After attending dozens of photo conventions on the mainland, photographer Ric Noyle set out to launch one in the state that he has called home for more than three decades. “I find [conventions] a very happy place to be, mingling with like-minded photographers, perusing new equipment, and more importantly, coming home fresh with creative juices ready and eager for my next assignment,” the South African-born Noyle says. This weekend, Noyle kicks off PhotoCon Hawai‘i, a world-class photography convention that will not only fulfill the needs of the professional elite, but act as a platform for photographers of all types and skill levels to connect, interact, and learn together. In order to learn more about the upcoming convention, we went straight to the visionary himself.
How long have you been shooting?
I’ve had my own studio for around 30 years or so.
What are some of the cameras you shoot with?
I have multiples. Of course I shoot Canon for 35mm, which I enjoy very much. I have a Phase 1, which shoots medium format, and I have a very unusual camera that most people don’t consider, a 4×5 digital. I got it when it came out back in 1996. There have been three generations of it and I’ve gotten them all as they’ve improved.
So you shoot film, too? I’m sad that I missed out on the days of Kodachrome.
Oh yeah! Kodachrome was magnificent. It was so pleasing to look at, but little by little, the color is weeping out. Back in the day, Kodak had this big lab across from McKinley High School and every night, invariably I would dash in three minutes to 7’oclock because it was like a mail-drop: If you got your film in before 7 you could get it the next day. There were always six or seven other photographers doing the same thing.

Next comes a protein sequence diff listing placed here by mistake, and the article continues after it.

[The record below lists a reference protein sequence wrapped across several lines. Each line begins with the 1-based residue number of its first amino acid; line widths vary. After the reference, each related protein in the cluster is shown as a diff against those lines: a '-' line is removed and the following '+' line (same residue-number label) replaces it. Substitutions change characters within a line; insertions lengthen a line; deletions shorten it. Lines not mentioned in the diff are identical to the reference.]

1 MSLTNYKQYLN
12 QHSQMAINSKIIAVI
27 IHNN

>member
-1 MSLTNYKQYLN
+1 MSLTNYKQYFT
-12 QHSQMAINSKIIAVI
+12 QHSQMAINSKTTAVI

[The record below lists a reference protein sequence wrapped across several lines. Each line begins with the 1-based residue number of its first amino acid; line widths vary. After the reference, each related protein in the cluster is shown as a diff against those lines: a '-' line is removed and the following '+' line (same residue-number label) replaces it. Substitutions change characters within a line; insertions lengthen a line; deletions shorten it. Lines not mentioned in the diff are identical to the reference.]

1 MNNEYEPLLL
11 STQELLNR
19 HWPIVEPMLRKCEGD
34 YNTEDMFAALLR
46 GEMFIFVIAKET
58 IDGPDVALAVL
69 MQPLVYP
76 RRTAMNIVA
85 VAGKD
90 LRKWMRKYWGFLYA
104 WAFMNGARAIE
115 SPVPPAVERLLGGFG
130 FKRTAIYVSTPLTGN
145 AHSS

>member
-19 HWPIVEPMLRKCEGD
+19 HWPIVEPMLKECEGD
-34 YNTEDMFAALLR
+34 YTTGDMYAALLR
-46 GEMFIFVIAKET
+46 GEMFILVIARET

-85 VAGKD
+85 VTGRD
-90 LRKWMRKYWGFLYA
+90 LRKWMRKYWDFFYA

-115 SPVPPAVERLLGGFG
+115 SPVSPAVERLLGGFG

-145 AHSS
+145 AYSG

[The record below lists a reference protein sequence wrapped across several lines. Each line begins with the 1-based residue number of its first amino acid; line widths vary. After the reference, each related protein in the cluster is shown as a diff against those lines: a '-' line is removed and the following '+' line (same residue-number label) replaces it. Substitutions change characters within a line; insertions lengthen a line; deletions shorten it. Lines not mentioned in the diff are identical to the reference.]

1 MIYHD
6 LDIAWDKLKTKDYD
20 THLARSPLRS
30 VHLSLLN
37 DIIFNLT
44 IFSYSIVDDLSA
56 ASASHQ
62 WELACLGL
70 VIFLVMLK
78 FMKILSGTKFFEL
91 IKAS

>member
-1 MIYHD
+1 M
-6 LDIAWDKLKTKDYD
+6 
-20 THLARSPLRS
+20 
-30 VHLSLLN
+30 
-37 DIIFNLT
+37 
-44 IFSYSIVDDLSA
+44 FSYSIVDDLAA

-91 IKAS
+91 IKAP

Well it paid off, you’ve become a prominent photographer.
I like to think so [laughs]. I think that I’ve had a good margin of success in Hawai‘i. I’ve seen a lot of colleagues come and go—it’s not an easy place to survive. There’s good competition, and I think that the competition helps me. I see people shooting really good stuff, and it makes me want to be better.
You’re very successful professionally; do you ever go out and shoot just for fun?
I do shoot a lot for myself just because I find that it gives me my own energy, having the ability to look for nice light is part of my DNA, it’s how I operate. I was having breakfast last Sunday, and this girl who was getting married was standing with her mom and light was coming through the window, I turned to them and said I’m a historian documenting a piece of history and shot a couple photos on my phone. I couldn’t resist.
Let’s talk about PhotoCon. What made you want to launch something like this?